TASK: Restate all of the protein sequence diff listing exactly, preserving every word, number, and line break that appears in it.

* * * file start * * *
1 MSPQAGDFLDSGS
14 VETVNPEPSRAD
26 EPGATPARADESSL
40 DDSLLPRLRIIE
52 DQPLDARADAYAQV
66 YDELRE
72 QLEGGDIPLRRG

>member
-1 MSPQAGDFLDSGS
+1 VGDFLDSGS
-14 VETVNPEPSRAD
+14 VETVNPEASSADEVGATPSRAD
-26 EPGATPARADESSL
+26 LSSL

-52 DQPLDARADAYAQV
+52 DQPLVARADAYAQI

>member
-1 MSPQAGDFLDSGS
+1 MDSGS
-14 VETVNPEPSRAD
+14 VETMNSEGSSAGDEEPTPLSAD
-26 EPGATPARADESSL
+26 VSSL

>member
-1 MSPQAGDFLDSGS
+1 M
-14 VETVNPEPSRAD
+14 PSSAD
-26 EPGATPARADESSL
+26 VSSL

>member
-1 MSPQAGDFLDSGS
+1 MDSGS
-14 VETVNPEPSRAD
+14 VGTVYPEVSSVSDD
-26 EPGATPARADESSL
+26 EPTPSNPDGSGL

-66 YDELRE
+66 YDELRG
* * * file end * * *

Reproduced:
1 MSPQAGDFLDSGS
14 VETVNPEPSRAD
26 EPGATPARADESSL
40 DDSLLPRLRIIE
52 DQPLDARADAYAQV
66 YDELRE
72 QLEGGDIPLRRG

>member
-1 MSPQAGDFLDSGS
+1 VGDFLDSGS
-14 VETVNPEPSRAD
+14 VETVNPEASSADEVGATPSRAD
-26 EPGATPARADESSL
+26 LSSL

-52 DQPLDARADAYAQV
+52 DQPLVARADAYAQI

>member
-1 MSPQAGDFLDSGS
+1 MDSGS
-14 VETVNPEPSRAD
+14 VETMNSEGSSAGDEEPTPLSAD
-26 EPGATPARADESSL
+26 VSSL

>member
-1 MSPQAGDFLDSGS
+1 M
-14 VETVNPEPSRAD
+14 PSSAD
-26 EPGATPARADESSL
+26 VSSL

>member
-1 MSPQAGDFLDSGS
+1 MDSGS
-14 VETVNPEPSRAD
+14 VGTVYPEVSSVSDD
-26 EPGATPARADESSL
+26 EPTPSNPDGSGL

-66 YDELRE
+66 YDELRG